Movie Reviews

The Sisters Brothers stars John C. Reilly and Joaquin Phoenix as Eli and Charlie Sisters, bounty hunters for a man known as The Commodore (Rutger Hauer). Currently, they are on the trail of a chemist named Herman Kermit Warm (Riz Ahmed) who is wanted by The Commodore because he claims to have a formula that makes panning for gold as easy as picking up rocks out of the stream.

 

Ahead of the brothers, also on Warm’s trail, is John Morris (Jake Gyllenhaal) a detective who works for The Commodore and acts as tracker for the brothers who do the hard part of kidnapping, torturing and often killing the people The Commodore sets them after. This chase however, is a little different. Morris is wavering over whether he wants to do his job and turn Kermit over or join up with him and runoff. 

 

As for the brothers, Eli is thinking of this run as his retirement. He’s fallen for a school marm and wants nothing more than to return home and open a store. Charlie, on the other hand, only concerns himself with the job and getting very, very drunk. Charlie likes killing people as a profession and hopes one day that he can become The Commodore so he can order other people around to kill on his behalf. 

 

Much of that plot description is inferred from scraps of dialogue in The Sisters Brothers. This an eloquent and brilliant movie for what is not said as much as what is said. The characters indicate things about themselves and we sort of fill in the blanks based off of their characters. Each character is so wonderfully colorful that you can’t help but want to fill in the blanks and get to know them more.

 

John C. Reilly is perhaps the standout as Eli, the practical, yet tougher of the two brothers. Charlie makes up for his slightness with risk taking while the quieter Eli is genuinely the kind of guy you can look at and know not to mess with him. Deep down he’s a man who wants to be a respectable gentleman but as we come to see as the movie plays out, he’s a skilled and menacing killer when he needs to be. 

 

Jake Gyllenhaal’s performance will divide audiences. Gyllenhaal chooses to play John Morris with a quirky vocal affectation that gives the impression of being pompous without being insufferable. Morris is a thoughtful character, a pragmatist and a dreamer in one. He never really wanted the life he has and appears to have a longing to be a writer rather than a detective, a skill he claims is honed and mastered, even as Warm figures him out with relative ease. 

 

As for Riz Ahmed, I enjoyed how little is made of his ethnicity. It speaks to the way people could get by in the west for a time before civil society brought the class system to the west and with it the inherent racism of such. I don’t believe the invention Warm has come up with for getting to the gold is real but it is used brilliantly in the film’s tremendous third act which travels unexpected places among the four lead characters.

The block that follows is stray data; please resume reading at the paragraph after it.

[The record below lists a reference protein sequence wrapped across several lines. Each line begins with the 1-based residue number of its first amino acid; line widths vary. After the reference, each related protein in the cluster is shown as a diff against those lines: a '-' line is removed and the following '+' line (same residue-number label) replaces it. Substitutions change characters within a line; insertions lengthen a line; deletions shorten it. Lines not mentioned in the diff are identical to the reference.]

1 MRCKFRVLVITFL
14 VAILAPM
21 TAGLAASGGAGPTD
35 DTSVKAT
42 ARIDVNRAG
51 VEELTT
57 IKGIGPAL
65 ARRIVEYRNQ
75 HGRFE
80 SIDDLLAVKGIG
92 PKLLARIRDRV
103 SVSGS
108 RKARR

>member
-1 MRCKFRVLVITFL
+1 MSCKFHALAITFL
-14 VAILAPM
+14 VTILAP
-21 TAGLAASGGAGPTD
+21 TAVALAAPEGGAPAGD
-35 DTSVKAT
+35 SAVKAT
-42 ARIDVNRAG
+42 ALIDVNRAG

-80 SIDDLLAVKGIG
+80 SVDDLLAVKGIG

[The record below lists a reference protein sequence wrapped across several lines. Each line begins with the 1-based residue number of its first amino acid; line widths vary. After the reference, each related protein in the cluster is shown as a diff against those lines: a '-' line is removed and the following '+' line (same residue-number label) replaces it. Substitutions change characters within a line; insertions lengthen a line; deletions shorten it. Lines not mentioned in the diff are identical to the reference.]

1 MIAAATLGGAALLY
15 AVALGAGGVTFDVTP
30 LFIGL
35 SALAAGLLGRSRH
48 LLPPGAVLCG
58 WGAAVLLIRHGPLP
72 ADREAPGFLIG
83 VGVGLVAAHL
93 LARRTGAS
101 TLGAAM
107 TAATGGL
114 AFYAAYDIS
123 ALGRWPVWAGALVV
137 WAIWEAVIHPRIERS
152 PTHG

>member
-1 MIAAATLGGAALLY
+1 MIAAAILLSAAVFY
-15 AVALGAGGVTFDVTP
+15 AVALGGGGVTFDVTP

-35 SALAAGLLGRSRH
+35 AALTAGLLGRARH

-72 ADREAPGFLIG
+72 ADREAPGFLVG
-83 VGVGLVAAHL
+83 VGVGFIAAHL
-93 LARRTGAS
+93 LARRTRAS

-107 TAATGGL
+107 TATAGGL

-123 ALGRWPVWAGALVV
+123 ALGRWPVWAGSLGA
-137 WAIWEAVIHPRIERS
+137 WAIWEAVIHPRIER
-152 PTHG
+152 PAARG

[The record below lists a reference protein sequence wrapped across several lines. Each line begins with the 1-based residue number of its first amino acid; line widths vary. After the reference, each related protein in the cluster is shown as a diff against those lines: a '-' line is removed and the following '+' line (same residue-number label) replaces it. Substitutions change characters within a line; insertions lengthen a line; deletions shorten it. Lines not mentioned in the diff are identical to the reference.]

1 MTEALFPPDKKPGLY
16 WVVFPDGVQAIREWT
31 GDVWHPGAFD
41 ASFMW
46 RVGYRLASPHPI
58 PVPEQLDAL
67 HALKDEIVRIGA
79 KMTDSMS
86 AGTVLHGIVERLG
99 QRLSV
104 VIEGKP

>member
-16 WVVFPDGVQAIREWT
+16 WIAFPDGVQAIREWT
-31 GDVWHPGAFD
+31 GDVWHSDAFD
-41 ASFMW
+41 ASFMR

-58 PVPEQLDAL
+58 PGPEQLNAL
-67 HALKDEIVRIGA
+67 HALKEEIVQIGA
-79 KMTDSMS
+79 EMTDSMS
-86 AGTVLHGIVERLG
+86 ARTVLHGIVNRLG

The Sisters Brothers was directed by Jacques Audiard, a French director who also co-wrote the screenplay with his frequent collaborator Thomas Bidegain. Audiard’s best known film is likely 2005’s A Prophet which was nominated for a foreign film Oscar that year. That film was a wrenching drama about Arab man desperately alone in a French prison and slowly drawn into servitude for a French criminal. Like The Sisters Brothers, the film is unpredictable and uncompromising. 

 

Audiard loves his characters and he especially likes following his characters to unpredictable places. You may think you know where his stories are headed but he’s ready for you in the end. The ending of The Sisters Brothers will undoubtedly divide audiences who may want something more conventional and western-like. Remember, this is a mood piece, it’s about tone and character and the violence in the story extends from circumstance as much as it does from these remarkable characters. 

 

The Sisters Brothers is one of my favorite westerns of recent memory. It’s a moody, atmospheric piece with strong violence but stronger characters. It’s a bloody western but also a witty one with smart characters and an unpredictable, perhaps a bit strange story. The story unfolds in a conventional fashion but nothing of these characters is typical or easily predicted. The film is funny and yet, when it needs to be brutal, it can be brutal. 

 

The Sisters Brothers ranks as one of the better movies of 2018. 

 

One last note about The Sisters Brothers, it has one of the best musical scores of the year. Alexandre Desplat provided the score for the film and it is an elegant and sparse mood piece that fits brilliantly into the narrative of the movie. The deep strings and stark piano riffs are abolutely gorgeous, especially early on as the story is developing and the music reflects the sun drenched mountains and dry deserts of the film's stark visuals. It's completely engrossing and I was lucky to be listening to it as I wrote this review.